BIOGRAPHICAL NOTE: Mike and Jayne Lambert have served throughout the NPUC, including Montana, Idaho, and Oregon. Elder Lambert is presently pastor of the Stateline Church, in Milton Freewater, Oregon.

4 replies on “A Unified Church, Part 2: The Basis of Our Unity”

” hold the same doctrines and embrace the same lifestyle”
This is not really true. If one travels around the Adventist world you’ll soon discover that vegetarianism is almost exclusively found in white SDAs who come from the developed world. Don’t know why this is so. Anyone disagree with me?

Perhaps you have a valid point in some areas Gerald, I have seen a remote area of Nicaragua where many of the Adventists only knew that they didn’t work on Sabbath and that they didn’t eat pig. But as they grew, these things changed. As medical staff addressed their many health problems, they learned to eat more healthfully. I have also seen in Guatemala, Honduras, and even Haiti (just after the earthquake) that those who understood our faith, were educated and could study our beliefs, usually chose a healthier lifestyle. Many adopting a vegetarian or vegan diet. But this may not be the real issue, I choose to live a vegan lifestyle because I believe it to be the best I can do for my body, but that does not mean it is a salvational issue. I also choose to exercise regularly to keep myself in good physical shape, but that does not make it a point of salvation. However I do believe it to be in harmony with the fact that our bodies are the temple of God and we should care for them. I think that the issue we need to address is the doctrines of the church and that our calling as a people is to take the gospel to the whole world. To do this we must be unified. The Holy spirit will convict on some of these other issues in His time.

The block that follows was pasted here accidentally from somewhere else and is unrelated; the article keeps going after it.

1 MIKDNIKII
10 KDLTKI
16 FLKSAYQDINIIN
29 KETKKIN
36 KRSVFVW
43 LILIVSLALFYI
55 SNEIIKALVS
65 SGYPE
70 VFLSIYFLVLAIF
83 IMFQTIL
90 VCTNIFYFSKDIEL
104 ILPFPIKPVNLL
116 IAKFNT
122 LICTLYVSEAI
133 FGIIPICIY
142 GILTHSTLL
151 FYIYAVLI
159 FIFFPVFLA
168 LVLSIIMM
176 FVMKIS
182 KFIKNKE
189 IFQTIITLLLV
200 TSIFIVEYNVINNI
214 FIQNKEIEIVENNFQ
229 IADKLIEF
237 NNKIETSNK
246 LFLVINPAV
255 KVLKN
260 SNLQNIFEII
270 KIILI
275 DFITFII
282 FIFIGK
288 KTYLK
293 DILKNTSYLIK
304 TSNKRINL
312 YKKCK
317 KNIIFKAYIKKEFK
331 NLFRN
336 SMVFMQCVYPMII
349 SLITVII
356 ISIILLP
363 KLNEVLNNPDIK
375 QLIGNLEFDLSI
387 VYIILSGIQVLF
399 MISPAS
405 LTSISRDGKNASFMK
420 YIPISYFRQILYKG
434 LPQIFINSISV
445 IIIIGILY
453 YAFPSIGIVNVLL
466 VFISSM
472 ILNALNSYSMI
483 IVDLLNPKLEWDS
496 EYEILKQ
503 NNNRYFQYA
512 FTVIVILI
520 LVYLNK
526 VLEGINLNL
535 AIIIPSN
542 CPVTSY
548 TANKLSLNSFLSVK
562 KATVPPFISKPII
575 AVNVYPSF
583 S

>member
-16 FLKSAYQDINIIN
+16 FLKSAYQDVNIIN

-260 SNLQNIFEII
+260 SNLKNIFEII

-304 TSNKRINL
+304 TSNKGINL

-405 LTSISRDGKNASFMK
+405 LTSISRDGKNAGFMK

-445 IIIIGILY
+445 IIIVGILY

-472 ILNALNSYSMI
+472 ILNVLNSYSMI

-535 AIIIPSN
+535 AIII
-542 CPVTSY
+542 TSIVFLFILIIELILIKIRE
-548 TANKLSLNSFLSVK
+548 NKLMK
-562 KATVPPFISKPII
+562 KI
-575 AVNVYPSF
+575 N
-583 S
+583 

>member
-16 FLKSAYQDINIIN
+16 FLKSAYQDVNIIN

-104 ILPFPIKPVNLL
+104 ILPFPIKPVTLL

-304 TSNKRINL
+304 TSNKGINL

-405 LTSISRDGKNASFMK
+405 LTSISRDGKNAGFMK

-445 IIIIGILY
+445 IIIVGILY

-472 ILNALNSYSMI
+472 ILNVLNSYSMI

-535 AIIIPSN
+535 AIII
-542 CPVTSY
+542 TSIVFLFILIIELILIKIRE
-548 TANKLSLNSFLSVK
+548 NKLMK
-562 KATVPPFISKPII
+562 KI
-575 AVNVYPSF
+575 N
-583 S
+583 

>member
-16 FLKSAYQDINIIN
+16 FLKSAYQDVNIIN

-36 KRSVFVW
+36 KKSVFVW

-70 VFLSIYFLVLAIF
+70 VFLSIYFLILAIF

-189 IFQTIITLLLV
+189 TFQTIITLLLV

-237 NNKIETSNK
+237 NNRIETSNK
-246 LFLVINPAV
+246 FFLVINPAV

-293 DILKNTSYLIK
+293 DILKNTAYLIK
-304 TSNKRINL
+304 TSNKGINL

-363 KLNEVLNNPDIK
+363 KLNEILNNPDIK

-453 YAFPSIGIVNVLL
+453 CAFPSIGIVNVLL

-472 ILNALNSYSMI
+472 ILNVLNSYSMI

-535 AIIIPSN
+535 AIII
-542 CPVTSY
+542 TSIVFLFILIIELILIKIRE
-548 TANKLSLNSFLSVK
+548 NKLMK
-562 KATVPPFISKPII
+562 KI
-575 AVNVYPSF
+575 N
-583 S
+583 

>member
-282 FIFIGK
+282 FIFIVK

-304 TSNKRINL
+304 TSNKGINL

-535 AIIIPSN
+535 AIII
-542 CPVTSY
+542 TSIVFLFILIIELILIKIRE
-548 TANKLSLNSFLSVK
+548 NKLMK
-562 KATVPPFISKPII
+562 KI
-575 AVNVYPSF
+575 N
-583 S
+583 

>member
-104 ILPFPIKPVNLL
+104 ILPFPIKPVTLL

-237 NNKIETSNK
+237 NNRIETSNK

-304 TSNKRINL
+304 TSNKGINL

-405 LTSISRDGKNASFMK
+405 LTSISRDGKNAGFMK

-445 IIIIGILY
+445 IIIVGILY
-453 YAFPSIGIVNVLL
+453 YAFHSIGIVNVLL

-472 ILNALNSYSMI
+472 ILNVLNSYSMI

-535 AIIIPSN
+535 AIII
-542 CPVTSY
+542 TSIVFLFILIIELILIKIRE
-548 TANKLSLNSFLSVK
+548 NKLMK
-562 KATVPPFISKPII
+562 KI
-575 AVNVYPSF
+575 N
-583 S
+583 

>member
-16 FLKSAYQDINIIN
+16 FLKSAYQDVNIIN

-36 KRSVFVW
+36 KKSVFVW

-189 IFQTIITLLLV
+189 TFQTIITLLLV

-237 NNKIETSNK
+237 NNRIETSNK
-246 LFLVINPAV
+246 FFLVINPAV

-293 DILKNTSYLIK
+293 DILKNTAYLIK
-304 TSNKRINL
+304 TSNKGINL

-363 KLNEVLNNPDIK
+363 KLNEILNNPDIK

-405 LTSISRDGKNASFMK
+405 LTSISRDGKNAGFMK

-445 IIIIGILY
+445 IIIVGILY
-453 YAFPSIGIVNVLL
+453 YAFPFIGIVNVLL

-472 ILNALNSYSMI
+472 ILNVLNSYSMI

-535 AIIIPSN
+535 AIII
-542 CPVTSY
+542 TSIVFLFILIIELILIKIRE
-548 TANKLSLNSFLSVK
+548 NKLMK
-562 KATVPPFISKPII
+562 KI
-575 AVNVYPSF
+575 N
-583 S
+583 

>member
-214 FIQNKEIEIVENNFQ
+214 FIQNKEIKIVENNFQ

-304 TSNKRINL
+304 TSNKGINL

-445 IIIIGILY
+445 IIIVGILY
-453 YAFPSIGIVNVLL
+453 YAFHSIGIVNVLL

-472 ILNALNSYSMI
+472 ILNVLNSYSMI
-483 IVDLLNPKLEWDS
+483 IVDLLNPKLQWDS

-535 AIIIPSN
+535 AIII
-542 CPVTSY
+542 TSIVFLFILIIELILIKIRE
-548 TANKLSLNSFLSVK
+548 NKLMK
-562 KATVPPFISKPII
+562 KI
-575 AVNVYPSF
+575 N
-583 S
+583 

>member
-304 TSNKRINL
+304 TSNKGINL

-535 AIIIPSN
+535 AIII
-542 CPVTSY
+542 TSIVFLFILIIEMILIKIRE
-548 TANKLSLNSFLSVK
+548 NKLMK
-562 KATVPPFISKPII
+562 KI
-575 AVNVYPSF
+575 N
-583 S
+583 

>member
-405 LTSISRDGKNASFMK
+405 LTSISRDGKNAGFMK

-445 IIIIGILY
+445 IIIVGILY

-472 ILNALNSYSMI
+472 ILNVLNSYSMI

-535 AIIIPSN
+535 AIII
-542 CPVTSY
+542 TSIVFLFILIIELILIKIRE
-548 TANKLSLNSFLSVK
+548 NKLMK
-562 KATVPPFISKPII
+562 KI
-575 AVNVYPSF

I would argue that what we eat is not merely an issue of health or choice, and that, in fact, it is a salvational issue. The God I know would not want to open heaven to those who participate in brutal cruelty against His creation.
In fact, I think I could make an equally strong Biblical case for veganism as others on this site make for male headship. Yes, there are texts that appear to allow meat consumption, but that clearly wasn’t God’s original plan.

I definitely agree that it was not God’s original plan to eat meat. But I am not here to debate whether or not it is a salvational issue. It would be very easy to make a hundred websites dealing with a thousand different issues which we as Adventists need to address. This being the case, it seems to me that the issue of great pressing importance that is being addressed here, is not one of diet, or any other other issues; which I do not want to slight in any way, they are areas which I feel very passionate about. However is it not time for us to unify as a people and stand to the dangers facing our church? We may each have our own pet agenda’s that we are temped to push. But that is not the issue currently at stake here, the issue is that one of our Unions is choosing to go against the GC and could be setting a precedence on this issue that could eventually reach far greater issues. God has chosen us as a people to do His work. Should we not then address the issues in front of us? A nation that is divided can not stand. Then what picture does it paint to the world around us if we spend all our time fighting with our brethren? We know time on this earth is very short, let us unite, stand fast, and pray for our families, our church and the world, for we know the days ahead will be trying times for us all.